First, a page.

As part of the exchange programme between La Fémis, Paris and Film and Television Institute of India (FTII), four students, namely Magalie Biard, Valentine Gauthier, Luce Jalbert and Martin Rebufello are on a visit to Pune. The final year Art Direction students had to create two sets — an Indian and a French, as part of their project. They have recreated the famous Vishrambaug Wada, the 19th century structure built by the Peshwas.
When we caught up with the students at FTII, they were giving finishing touches to the wada. According to Biard, the biggest challenge for them was to create the project in 4-5 days after coming here, when they were still getting acquainted with Indian culture. “The second day after we landed in Pune, we went to the city area and visited Vishrambaug Wada to understand the architecture. The structure is symmetrical and it was interesting for us to create it. In the process, we got to understand the culture of its original residents — their lifestyle, religious practices etc,” says Biard.
Jalbert says that they were given books and pictures for reference. “It’s more of an interpretation than just copying the architecture,” adds Jalbert, who has studied architecture before getting into art direction.
Gauthier says that while working on the project, it was also necessary to understand the rules to build such a structure.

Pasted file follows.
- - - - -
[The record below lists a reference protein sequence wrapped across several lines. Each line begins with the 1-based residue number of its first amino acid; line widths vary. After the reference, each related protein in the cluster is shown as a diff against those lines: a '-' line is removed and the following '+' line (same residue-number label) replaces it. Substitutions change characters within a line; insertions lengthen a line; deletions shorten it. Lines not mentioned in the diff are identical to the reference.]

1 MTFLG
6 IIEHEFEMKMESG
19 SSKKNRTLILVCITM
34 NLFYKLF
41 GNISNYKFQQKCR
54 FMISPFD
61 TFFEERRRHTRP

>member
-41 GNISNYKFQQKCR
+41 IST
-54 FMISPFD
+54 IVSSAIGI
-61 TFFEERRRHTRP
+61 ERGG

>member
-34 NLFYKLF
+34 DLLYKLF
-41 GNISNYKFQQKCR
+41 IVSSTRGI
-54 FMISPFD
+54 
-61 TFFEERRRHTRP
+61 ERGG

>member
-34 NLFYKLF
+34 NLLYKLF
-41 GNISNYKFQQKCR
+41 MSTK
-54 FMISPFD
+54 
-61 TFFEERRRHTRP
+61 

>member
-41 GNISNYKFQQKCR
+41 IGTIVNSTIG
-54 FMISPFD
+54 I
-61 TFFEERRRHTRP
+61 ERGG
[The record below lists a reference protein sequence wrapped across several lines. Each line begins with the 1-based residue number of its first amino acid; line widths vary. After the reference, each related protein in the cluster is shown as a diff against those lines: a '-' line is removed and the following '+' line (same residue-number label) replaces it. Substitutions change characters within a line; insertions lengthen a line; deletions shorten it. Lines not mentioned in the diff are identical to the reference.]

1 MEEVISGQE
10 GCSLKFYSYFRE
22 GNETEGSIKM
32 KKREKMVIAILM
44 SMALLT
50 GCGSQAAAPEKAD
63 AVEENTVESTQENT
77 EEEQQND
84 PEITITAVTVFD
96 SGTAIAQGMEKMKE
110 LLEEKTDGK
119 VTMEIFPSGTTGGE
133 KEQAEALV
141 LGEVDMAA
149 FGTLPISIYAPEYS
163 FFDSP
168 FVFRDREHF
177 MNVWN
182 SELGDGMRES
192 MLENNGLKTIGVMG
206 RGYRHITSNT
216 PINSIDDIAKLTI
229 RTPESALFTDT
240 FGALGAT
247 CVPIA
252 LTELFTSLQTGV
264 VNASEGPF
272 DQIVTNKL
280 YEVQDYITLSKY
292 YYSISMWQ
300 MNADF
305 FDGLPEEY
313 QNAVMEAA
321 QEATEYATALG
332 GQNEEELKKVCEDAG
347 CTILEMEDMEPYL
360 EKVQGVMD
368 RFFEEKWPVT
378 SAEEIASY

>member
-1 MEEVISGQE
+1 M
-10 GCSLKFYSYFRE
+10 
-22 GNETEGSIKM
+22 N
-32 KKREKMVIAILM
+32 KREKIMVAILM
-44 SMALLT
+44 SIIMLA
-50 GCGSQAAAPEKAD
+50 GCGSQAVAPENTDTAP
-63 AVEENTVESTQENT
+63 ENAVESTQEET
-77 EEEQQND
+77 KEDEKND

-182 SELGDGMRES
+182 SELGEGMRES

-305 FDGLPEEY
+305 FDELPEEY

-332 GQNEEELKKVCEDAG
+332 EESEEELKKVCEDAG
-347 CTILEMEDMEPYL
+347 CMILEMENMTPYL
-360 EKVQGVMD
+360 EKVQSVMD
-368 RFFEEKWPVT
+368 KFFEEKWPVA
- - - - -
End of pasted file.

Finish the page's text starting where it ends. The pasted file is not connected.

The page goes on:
“And we realised that it was difficult to apply the rules when we were recycling material. So it was an experimentation. We took help from the set workers who work with FTII. Also, we had to design it in a short time. The wada was created in five days,” says Gauthier, who has studied Interior Architecture and Urban Design as a graduate.
The students unanimously say that taking the project to its completion was not just a professional experience but a human one too. It left a lasting impact on their mind as they got to enjoy every moment. “From meeting people to going to the hills, we did it all. People on the streets invited us home for meals, we also participated in their festivities,” says Gauthier.
Ask them what they feel about India and they say that both, the weather and the people are extremely good. “The weather is cold, so we like it. People are very welcoming. It is interesting to see that the work you do here is very different from the way we work back in our school or the way we work with the carpenters,” says Gauthier, who has worked as an art director in theatre.
The biggest difference the students say is the way people here reuse materials. “It’s easy to embrace such kind of situation. We make everything from the scratch. But here carpenters recycle the material. They use the same window, door but put new cloth or plywood, which is very interesting and important considering the times we live in today. I feel we waste a lot in our institute. Also, we don’t have the same tools,” says Jalbert.
Biard adds that they are in middle of their term and it’s a great time to learn a different set of design and culture.